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Zamia (Cycadales: Zamiaceae) on Puerto Rico: Asymmetric genetic differentiation and the hypothesis of multiple introductions

Meerow, Alan W. ; Francisco‐Ortega, Javier ; Calonje, Michael ; Griffith, M. Patrick ; Ayala‐Silva, Tomás ; Stevenson, Dennis W. ; Nakamura, Kyoko

American Journal of Botany, November 2012, Vol.99(11), pp.1828-1839 [Periódico revisado por pares]

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  • Título:
    Zamia (Cycadales: Zamiaceae) on Puerto Rico: Asymmetric genetic differentiation and the hypothesis of multiple introductions
  • Autor: Meerow, Alan W. ; Francisco‐Ortega, Javier ; Calonje, Michael ; Griffith, M. Patrick ; Ayala‐Silva, Tomás ; Stevenson, Dennis W. ; Nakamura, Kyoko
  • Assuntos: Caribbean Biogeography ; Coalescence ; Cycads ; Microsatellite Dna ; Population Genetics
  • É parte de: American Journal of Botany, November 2012, Vol.99(11), pp.1828-1839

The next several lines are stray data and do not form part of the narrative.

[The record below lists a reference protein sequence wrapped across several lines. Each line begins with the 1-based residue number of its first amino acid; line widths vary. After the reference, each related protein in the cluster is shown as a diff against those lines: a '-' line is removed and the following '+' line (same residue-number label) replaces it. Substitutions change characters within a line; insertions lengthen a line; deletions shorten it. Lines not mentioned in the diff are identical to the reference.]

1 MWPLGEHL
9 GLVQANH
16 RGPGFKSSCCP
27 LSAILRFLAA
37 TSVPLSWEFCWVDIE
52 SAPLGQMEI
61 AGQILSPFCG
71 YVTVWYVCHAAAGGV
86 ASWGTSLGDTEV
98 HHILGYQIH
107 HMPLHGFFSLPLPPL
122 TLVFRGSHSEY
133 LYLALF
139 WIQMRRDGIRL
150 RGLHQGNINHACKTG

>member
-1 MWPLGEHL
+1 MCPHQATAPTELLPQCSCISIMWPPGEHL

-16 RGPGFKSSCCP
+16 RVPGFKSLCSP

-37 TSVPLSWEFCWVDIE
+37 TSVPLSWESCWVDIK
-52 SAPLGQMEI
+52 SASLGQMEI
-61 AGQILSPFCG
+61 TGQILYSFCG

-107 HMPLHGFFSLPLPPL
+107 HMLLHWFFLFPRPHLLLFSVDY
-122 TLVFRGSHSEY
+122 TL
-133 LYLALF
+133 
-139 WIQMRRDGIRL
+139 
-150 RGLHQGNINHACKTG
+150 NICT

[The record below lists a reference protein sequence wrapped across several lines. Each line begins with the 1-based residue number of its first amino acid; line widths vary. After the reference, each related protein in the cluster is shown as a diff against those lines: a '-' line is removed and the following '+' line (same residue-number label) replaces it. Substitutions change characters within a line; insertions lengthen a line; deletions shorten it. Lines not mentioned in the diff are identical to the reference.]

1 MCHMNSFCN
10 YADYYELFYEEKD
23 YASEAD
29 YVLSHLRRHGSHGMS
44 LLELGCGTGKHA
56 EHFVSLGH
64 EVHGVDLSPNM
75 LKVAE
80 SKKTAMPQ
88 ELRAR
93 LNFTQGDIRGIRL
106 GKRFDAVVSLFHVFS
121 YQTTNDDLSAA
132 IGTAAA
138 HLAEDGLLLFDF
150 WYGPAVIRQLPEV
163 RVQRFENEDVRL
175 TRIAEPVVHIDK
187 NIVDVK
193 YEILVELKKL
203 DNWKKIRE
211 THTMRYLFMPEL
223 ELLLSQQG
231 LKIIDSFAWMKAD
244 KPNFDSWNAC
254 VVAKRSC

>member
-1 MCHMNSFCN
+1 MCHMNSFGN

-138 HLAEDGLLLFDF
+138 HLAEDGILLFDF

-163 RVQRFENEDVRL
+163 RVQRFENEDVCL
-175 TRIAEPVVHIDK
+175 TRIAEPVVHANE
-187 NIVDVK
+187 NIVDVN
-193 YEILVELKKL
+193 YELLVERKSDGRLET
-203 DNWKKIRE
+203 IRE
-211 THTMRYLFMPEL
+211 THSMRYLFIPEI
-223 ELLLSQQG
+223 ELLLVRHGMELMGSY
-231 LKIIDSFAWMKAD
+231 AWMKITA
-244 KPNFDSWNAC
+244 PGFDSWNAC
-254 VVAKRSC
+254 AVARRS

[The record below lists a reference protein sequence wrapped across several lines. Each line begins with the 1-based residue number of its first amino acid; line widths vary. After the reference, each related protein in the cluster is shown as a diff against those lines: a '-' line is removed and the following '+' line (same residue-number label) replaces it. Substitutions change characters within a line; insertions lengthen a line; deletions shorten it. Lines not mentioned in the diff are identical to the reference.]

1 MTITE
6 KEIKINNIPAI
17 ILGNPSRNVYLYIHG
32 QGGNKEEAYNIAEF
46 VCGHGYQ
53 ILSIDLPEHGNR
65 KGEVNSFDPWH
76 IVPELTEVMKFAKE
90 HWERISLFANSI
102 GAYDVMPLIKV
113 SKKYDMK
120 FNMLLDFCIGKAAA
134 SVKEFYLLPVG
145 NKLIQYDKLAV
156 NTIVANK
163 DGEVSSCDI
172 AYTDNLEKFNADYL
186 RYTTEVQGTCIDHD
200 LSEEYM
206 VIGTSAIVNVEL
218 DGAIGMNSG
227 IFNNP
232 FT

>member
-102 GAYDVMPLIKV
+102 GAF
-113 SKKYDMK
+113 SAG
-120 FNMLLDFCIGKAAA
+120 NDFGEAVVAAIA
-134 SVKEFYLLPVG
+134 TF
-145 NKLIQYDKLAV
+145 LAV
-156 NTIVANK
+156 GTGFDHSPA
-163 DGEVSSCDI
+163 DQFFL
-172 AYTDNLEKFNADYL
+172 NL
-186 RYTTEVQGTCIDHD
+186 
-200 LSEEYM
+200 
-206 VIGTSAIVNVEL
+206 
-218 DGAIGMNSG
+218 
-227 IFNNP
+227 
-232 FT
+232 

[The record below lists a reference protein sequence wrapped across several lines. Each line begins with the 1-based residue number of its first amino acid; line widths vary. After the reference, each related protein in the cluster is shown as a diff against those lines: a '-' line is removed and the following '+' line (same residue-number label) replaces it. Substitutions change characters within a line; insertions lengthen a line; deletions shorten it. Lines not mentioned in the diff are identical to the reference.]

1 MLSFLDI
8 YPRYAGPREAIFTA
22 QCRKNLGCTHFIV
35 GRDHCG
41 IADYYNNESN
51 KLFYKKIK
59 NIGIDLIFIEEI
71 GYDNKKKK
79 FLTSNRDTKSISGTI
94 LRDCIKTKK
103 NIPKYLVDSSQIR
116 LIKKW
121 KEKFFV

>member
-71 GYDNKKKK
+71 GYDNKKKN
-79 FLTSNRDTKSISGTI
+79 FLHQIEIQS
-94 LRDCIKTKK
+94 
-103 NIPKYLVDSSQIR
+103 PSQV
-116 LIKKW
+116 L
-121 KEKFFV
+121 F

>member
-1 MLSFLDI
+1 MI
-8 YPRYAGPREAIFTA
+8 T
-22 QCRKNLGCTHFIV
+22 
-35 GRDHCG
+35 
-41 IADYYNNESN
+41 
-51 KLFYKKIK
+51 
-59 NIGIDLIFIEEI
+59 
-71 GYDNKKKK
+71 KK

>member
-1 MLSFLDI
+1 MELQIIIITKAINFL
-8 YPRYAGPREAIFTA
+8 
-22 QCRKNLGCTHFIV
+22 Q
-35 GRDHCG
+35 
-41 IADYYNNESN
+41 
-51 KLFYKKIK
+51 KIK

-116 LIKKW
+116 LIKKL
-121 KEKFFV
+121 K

• Descrição: • This study of in Puerto Rico is the most intensive population genetics investigation of a cycad to date in terms of number of markers, and one of few microsatellite DNA studies of plants from the highly critical Caribbean biodiversity hotspot. Three distinctive taxa occur on the island: on the north coast, and and , both in the south. Their relationships are largely unknown. We tested three hypotheses about their genetic diversity, including the possibility of multiple introductions. • We used 31 microsatellite loci across 10 populations and analyzed the data with AMOVA, Bayesian clustering, and ABC coalescent modeling. • Puerto Rican zamias exhibit an amalgam of patterns of genetic differentiation that have been reported for cycads. Overall, the taxa are slightly inbred, with high infra‐populational variation and little evidence of recent bottlenecks. exhibits a more than threefold greater degree of population differentiation than the other two taxa. Admixture is evident only between and . is inferred to be the youngest taxon on the island, on the basis of estimates of coalescence time and effective population size. A selective sweep may be underway in a small population of in a saline environment. • may represent an independent introduction into Puerto Rico; and fit a scenario of allopatric speciation. This will be explored further in the context of genetic analysis across the entire Caribbean region.

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